From Publishers Weekly
Despite its off-putting title, this book presents a clear-eyed and well-documented overview of global warming, and an optimistic but practical plan for avoiding the worst of the damage. Drawing on scientific consensus, Hillman, Fawcett and Rajan describe the havoc global warming will likely wreak in 20 to 100 years if we do not act : a rise in infectious diseases and outbreaks of desert across the American plains and western Europe, as many as 150 million environmental refugees and possibly 95% species extinction. Their conclusion: to keep atmospheric carbon dioxide to a safe level, U.S. citizens will have to cut their carbon emissions by 80% by 2030. With governments and individuals in a "near-universal state of denial" on the topic, the authors propose what they consider the only realistic and fair solution. Each person on earth would be given an equal, tradable "carbon allowance" that would steadily shrink over time, they suggest, to keep atmospheric carbon dioxide in check to avert unacceptable climate change. Environmental activists may already be familiar with these ideas, but this comprehensive, concise and beautifully organized overview of an undeniably important issue make it a must-read for anyone even slightly concerned about our future on this planet. (Apr.)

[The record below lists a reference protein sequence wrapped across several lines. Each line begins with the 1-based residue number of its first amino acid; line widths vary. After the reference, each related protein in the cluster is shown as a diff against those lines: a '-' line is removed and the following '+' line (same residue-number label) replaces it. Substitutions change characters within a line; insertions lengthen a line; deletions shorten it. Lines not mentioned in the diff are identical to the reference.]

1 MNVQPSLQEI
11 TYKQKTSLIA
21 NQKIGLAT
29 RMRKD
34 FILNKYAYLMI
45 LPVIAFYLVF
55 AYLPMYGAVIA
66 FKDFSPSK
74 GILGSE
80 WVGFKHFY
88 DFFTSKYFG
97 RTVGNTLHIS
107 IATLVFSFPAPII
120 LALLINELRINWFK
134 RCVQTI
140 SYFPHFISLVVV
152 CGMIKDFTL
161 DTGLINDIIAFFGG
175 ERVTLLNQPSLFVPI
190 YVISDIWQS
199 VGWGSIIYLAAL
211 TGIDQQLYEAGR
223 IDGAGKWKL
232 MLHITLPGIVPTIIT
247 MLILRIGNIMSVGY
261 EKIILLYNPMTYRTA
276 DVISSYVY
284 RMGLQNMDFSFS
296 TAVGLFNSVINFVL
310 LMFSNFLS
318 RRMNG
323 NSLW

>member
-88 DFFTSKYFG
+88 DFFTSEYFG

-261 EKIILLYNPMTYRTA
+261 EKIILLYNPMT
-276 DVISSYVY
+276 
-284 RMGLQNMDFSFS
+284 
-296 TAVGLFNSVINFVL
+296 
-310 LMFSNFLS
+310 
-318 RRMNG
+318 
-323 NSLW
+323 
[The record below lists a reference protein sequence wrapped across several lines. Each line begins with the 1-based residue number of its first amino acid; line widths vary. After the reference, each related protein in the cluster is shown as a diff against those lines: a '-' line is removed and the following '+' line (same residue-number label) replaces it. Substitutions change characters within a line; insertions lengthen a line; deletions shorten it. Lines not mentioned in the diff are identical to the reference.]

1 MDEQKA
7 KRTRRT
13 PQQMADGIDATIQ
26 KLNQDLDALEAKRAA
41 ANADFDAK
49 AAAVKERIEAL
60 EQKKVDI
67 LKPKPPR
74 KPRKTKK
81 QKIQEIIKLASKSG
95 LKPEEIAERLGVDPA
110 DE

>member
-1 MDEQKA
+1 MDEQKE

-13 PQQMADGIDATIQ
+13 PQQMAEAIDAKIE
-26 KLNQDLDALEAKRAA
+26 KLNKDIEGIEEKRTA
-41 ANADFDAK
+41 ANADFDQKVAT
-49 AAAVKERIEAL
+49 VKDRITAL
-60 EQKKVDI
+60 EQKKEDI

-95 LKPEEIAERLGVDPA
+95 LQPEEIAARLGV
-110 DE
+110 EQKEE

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Hillman, a British architect and environmental public policies expert, and Fawcett, of Oxford's Environmental Change Institute, (coauthors of How We Can Save the Planet
, 2004), with input from climate-change scholar Sudhir Chella Rajan, attempt to persuade readers that the dangers of global warming mitigate all current efforts to curb the growing catastrophe. In stark prose heavily dependent on statistics and figures, they posit that little in current plans to decrease global warming is effective. They express particular concern over America's car culture and fossil-fuel dependence, and focus on a carbon allowance card system, a solution Hillman and Fawcett have studied in depth. As this card would require national registration and tracking by the federal government, it seems unlikely that Americans would find the solution acceptable, but perhaps the alarm this suggestion arouses will induce more interest in increased fuel efficiency. Clearly a lot of work went into the crafting of this book's arguments and the gathering of its wealth of information, however off-putting the perspective and conclusion may be for some readers. Colleen MondorCopyright © American Library Association. All rights reserved